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It took us 11 hours to get out of the house today.  Does that happen to families that don’t have little children running around everywhere?  I can’t remember.  I don’t think so.There was playing to do in the back yard, the baby wanted to be rocked while she slept, and the bigger kids took long naps in the late afternoon.  Meanwhile, we picked through our blueberries (tiny snails were hiding in their blossom ends) and got a pot of blueberry jam simmering.  The children tasted it many, many times.  It doesn’t sound busy, does it?  Today, it was all-consuming.  We got to the park with all our bikes and scooters in the evening, just in time to ride the lakefront loop and have a picnic dinner on our girls’ favorite hidden beach at sunset.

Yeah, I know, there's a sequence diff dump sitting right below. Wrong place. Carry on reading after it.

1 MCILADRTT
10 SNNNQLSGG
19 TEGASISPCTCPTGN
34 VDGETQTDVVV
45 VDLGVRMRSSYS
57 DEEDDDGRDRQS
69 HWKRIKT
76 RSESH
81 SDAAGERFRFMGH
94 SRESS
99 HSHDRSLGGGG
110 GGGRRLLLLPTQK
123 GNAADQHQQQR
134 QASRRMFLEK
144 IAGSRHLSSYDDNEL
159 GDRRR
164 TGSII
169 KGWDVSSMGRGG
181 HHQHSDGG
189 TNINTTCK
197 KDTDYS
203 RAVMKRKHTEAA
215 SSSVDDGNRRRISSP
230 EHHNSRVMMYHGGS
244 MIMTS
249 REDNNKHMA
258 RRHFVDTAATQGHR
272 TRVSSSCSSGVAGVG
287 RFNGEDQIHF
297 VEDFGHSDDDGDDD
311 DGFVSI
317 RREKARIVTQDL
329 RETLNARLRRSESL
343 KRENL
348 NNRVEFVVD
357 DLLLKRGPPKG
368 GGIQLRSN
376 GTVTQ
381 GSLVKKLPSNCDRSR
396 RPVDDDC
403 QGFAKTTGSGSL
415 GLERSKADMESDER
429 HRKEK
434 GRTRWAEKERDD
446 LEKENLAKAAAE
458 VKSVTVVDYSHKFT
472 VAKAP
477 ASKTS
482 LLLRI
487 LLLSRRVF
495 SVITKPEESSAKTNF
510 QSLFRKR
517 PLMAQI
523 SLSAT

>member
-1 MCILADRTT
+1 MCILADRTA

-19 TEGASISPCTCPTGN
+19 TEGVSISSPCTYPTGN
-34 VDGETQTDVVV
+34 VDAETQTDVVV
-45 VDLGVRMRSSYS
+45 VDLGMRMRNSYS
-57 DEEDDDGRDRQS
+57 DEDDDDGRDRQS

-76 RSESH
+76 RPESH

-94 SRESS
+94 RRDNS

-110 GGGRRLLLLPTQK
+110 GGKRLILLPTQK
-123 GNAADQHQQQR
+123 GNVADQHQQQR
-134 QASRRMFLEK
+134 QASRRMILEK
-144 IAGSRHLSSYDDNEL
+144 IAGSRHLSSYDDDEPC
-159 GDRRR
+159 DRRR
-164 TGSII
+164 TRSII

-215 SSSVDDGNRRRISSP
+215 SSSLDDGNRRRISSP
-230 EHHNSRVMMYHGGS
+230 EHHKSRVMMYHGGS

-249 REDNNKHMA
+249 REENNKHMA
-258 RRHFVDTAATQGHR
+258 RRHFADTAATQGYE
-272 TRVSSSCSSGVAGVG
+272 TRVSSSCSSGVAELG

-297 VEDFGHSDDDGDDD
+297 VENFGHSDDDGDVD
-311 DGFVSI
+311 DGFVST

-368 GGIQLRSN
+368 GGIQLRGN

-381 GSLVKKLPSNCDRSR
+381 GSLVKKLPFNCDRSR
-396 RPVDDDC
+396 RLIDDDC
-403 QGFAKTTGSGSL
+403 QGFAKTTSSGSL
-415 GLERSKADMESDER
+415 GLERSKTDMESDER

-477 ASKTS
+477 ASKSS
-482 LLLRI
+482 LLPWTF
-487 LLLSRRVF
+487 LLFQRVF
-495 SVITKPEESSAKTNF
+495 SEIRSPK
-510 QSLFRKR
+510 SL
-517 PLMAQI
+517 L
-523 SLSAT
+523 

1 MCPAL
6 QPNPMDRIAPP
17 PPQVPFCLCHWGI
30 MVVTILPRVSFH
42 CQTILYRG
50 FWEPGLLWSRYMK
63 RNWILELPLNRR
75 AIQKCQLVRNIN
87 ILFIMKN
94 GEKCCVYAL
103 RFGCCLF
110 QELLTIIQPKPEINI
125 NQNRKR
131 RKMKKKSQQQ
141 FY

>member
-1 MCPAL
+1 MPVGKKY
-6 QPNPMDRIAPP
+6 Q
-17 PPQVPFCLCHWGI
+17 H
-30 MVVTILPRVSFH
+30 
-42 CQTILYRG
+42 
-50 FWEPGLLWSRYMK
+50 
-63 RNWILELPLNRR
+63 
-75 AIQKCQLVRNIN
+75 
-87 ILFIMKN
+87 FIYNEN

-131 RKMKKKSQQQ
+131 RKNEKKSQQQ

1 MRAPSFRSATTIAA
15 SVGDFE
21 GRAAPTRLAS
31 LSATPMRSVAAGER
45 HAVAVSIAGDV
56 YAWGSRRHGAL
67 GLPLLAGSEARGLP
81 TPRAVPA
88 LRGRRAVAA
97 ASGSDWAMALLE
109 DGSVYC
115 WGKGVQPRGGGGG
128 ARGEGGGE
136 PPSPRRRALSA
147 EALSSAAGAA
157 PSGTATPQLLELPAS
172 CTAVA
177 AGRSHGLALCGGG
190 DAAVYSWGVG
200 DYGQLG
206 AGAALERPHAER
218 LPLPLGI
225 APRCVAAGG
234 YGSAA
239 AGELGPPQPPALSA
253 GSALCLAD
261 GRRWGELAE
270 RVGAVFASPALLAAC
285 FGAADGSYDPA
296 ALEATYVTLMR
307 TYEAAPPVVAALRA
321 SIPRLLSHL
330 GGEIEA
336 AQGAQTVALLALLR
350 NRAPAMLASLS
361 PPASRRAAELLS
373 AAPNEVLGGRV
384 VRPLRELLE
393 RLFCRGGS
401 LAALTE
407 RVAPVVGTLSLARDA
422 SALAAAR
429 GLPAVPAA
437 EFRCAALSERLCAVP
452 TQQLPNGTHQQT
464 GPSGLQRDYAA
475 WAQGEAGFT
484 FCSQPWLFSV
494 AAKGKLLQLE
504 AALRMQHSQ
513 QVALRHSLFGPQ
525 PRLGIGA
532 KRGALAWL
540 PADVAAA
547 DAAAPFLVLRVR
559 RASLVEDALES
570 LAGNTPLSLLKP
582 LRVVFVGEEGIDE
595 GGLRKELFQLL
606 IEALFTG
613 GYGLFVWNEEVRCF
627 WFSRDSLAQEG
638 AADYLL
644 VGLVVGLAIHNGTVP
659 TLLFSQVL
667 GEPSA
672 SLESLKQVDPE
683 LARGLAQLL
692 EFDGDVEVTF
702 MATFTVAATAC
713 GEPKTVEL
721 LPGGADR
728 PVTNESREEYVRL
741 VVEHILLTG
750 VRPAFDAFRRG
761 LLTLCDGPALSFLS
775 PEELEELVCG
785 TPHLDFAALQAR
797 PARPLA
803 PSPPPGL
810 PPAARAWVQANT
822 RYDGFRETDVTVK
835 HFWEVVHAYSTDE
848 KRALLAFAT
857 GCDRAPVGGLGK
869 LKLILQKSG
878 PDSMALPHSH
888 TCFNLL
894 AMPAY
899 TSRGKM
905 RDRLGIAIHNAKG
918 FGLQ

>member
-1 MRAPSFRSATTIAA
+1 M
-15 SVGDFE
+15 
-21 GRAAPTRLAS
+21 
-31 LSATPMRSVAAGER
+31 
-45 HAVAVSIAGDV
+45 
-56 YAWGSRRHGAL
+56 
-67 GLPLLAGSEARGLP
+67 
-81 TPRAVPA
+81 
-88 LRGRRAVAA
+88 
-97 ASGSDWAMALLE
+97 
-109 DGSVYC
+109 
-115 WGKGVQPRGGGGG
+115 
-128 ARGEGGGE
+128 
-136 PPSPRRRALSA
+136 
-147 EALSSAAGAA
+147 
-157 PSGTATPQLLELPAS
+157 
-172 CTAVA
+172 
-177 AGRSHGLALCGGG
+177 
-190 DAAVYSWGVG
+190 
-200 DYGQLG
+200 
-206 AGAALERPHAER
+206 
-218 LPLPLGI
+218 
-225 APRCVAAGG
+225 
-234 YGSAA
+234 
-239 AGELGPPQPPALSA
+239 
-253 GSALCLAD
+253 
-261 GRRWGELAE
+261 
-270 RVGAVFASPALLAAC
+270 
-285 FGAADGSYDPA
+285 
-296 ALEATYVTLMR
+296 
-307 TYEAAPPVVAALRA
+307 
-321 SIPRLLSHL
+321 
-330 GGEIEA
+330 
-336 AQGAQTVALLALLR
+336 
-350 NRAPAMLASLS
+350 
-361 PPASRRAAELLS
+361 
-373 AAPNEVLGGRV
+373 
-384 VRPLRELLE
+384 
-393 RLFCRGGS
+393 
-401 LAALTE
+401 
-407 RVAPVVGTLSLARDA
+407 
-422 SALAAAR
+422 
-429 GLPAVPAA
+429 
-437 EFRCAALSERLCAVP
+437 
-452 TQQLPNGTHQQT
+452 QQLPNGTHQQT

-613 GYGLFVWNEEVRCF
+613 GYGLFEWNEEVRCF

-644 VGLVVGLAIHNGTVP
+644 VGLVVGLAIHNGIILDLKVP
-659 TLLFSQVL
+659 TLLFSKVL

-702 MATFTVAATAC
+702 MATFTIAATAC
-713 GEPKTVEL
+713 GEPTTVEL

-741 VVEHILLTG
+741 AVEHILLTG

We had a very good saladContinue reading

Cucumber Salad with Fresh Mozzarella and Tomatoes

My girls, or at least the two who are old enough to have opinions on the matter, have two favorite restaurants in Seattle.  One of them I don’t like at all.  The other is Tutta Bella, an excellent Neapolitan-style pizzeria.  Their pizzas are very good, but there’s an even-better salad that I order every single time I go.

To be clear, I also always eat pizza, but my loyalties are divided there: sometimes I have the roasted vegetables, sometimes a margarita pizza crowned with a tangle of arugula.  But I do not vary my salad order ever.  Because the salad is so good.  Mmm. Continue reading